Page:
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Renter Guides

Your guide to renting an apartment

Renting an apartment that's right for you requires a little strategy

Renting an apartment is such an adventure. Renting an apartment of your own means you get to live where you want and have a new level of independence. But your apartment search is just the beginning. The process of renting an apartment—from being financially ready to submit your rental application—will all go more smoothly if you know what to expect.

8 steps to renting an apartment

  1. 1. Get your credit score in good shape.

    Landlords want to rent to tenants who are most likely to pay their rent on time and take good care of their property. Your credit score is one way they decide if that applies to you. You can get your score from the credit bureaus (for a slight fee), for free from some websites, or from your bank. Your score will be between 300 and 850, and the higher, the better.

    A good credit score is 680 or higher, but many landlords will consider 620 or higher acceptable for renting an apartment. If your credit score is low, here are some ways to improve it:

    • Request a copy of your credit reports from the three credit bureaus (you get one free every year). Pay off any outstanding balances or late fees you have with any creditors.
    • If you find mistakes on your credit reports, contact the creditor and the credit bureaus to request a correction.
    • Pay down your credit card debt.
    • Pay all of your bills on time each month.
  2. 2. Save up for the move-in costs.

    You may have already determined how much rent you can afford, but you’ll need more than your first month’s rent saved up before starting the process of renting an apartment. Before you put in a rental application, find out how much you’ll need to save for move-in costs. These often include:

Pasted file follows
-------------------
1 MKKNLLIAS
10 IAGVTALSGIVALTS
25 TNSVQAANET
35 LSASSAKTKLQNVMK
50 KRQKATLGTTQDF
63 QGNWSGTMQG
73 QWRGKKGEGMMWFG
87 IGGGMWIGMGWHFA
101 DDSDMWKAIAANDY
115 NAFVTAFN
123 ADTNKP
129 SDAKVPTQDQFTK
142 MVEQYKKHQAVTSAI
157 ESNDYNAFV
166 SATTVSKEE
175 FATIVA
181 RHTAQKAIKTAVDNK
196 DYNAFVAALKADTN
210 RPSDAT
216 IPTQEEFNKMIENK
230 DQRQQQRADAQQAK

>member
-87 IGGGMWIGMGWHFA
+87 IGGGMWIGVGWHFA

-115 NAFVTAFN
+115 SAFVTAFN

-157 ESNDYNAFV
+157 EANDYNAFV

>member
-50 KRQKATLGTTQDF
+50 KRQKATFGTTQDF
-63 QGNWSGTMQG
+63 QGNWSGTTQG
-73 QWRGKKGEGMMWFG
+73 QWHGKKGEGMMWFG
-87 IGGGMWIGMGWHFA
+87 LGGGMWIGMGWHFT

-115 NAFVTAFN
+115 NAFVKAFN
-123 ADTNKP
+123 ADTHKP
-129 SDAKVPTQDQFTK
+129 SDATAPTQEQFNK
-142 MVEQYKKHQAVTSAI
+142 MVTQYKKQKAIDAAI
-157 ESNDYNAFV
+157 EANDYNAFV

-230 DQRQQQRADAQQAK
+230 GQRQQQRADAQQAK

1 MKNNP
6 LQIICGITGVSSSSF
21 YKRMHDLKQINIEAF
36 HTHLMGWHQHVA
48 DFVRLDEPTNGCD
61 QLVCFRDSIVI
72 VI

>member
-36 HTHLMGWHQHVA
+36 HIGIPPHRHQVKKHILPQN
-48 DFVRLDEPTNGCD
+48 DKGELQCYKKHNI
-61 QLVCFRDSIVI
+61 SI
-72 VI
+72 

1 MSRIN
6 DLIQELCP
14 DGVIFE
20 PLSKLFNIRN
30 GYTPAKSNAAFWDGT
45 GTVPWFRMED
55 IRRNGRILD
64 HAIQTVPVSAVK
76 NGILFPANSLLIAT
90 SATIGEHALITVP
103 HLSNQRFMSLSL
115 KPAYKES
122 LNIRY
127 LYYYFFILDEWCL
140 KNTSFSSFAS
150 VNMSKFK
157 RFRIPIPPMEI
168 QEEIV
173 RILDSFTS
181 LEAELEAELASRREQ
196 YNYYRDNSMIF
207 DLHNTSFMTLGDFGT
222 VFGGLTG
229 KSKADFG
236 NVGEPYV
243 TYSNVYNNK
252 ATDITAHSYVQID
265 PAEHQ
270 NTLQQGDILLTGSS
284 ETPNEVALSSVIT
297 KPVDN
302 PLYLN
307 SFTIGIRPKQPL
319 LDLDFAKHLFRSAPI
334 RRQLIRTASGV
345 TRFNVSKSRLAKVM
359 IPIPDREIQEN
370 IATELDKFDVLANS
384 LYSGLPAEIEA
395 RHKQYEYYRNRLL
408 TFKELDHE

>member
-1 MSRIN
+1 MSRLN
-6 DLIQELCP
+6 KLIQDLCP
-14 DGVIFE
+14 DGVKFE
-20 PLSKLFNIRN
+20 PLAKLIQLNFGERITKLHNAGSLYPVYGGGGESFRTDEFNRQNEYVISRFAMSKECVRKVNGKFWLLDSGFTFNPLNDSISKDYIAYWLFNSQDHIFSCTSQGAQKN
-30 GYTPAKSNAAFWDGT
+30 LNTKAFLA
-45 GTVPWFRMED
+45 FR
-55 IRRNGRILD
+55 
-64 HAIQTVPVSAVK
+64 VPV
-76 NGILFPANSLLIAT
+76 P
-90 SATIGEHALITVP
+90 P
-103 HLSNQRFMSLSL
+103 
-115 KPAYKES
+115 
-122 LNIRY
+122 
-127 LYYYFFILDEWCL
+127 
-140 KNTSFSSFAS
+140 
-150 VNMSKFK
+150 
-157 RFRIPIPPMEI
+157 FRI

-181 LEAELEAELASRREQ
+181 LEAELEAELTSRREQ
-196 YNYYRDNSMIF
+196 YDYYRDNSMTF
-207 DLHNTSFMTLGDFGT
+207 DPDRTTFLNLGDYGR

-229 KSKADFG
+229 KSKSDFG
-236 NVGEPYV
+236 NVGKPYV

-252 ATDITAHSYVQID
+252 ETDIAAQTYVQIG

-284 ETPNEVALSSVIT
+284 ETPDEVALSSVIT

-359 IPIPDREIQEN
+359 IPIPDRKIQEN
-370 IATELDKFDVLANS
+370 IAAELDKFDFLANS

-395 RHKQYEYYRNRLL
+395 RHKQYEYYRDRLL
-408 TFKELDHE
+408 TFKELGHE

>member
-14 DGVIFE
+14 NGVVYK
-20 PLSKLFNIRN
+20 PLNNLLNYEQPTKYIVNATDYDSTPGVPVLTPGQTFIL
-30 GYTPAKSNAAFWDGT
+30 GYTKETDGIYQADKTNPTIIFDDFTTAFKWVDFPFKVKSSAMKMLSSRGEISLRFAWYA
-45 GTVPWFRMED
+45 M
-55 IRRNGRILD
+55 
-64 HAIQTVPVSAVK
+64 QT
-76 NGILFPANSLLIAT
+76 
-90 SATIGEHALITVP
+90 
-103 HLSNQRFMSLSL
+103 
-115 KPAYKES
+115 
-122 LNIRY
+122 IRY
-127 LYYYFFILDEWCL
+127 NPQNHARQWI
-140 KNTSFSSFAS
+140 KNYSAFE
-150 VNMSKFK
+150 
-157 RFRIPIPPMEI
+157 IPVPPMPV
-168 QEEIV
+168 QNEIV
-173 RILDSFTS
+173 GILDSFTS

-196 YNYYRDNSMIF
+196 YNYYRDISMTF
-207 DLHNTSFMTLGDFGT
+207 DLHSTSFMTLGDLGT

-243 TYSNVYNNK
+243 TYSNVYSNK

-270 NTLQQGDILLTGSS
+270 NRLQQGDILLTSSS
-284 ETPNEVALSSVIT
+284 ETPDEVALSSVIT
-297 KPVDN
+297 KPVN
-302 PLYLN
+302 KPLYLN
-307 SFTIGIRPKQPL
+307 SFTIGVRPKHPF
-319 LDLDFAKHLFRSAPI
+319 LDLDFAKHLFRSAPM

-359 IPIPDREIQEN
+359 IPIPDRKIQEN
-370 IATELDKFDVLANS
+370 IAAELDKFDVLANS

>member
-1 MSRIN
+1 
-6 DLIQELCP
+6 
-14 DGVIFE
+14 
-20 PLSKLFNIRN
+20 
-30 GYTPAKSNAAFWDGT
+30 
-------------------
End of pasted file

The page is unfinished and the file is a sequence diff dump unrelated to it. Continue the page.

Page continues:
• A security deposit: State law states how high these can be, but they’re typically around one month’s rent
    • First and last month’s rent: This should be your exact rent, doubled. The first half will cover your first month’s rent, and the landlord will hang on to the second half for the end of your lease.
    • Application and credit check fees: Sometimes these are grouped together, and sometimes they’re separate fees. Depending on your market, these can run anywhere from $30 for just an application fee to $150 for the application and credit check.
    • Pet deposits, if you have pets: These vary widely by pet and rental agreement, but most people pay no more than $200.
  3. 3. Gather the right documents.

    During the application process, your future landlord will want to verify your identity and your finances. To do this, they’ll need some documents that sometimes take a while to gather up. Get them ready now, so you’ll have them on hand when you need them. They will likely include:

    • Your driver’s license or other government-issued ID, like a passport
    • Your social security card
    • Your employment history and contact info for employers
    • Your rental history and contact info for landlords
    • Recent paystubs
  4. 4. Decide if you need a co-signer.

    If your rental and employment histories are short or non-existent, or if your credit score is low, you may want to have a co-signer to help you qualify. This should be someone with a better credit, rental, and employment history, as well as someone you trust—and who trusts you. Legally, the co-signer will be responsible for paying your rent if you get behind for any reason.

    If you think a co-signer will help your application, sit down with this person and have a heart-to-heart about why you need the help, and how you plan to live up to your rental agreement. A parent or other family member is often a good choice.